Asia Wednesday, 2 October , 2019

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A Year Past, but Aftershocks from Jamal Khashoggi’s Murder Still Shake the Middle East

3998 - A Year Past, but Aftershocks from Jamal Khashoggi's Murder Still Shake the Middle East

Reputation of the Saudi Crown Prince may never recover after the assassination a year ago.


Ariana News Agency- 

In a region largely inured to savagery, the murder of Jamal Khashoggi a year ago has left an extraordinary impact. Rarely in modern history has the death of one man been so consequential.

When the dissident and writer walked into his country’s consulate in Istanbul on 2 October last year, Saudi Arabia was enjoying a moment in the global spotlight. Its ambitious leader had embarked on an extensive reform programme that was starting to overcome doubters.

World leaders including Donald Trump and Emmanuel Macron were clamouring to be seen alongside Mohammed bin Salman, a thirtysomething prince who had promised to change the world.

All that was overturned in the minutes after Khashoggi entered the Saudi diplomatic mission, where a team of state assassins ambushed and butchered the critic and columnist – all captured on hidden microphones planted by Turkish spies.

The brutality was captured in its entirety, laying bare a premeditated mob-style hit that was soon traced to the door of the Saudi royal court. And there its stain remains 12 months on – despite Crown Prince Mohammed’s repeated denials that he had personally issued the “kill order”.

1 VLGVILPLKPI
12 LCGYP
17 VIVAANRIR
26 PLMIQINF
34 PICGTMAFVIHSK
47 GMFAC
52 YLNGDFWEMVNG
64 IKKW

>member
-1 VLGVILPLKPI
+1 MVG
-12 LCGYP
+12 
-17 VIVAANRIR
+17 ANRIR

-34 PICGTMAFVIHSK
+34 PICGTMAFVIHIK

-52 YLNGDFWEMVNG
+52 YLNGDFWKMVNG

The aftershocks continue to ripple through the region’s capitals and battlefields.

Saudi Arabia’s travails have had a profound impact on friend and foe alike. In the year since Khashoggi’s assassination, Prince Mohammed has largely been isolated. The acclaim he enjoyed while tabling a remarkable array of reforms has given way to outrage and recrimination.

The prestige brought to the kingdom by Trump’s 2017 state visit – which reset Washington from its Obama-era pivot to Iran to a default support for Saudi Arabia – has cost the US leader.

Trump’s tough talk about alliances has stopped short at defending the desert kingdom – even after a devastating drone and missile attack on oil facilities that both countries blame on Iran.

 

 The Guardian

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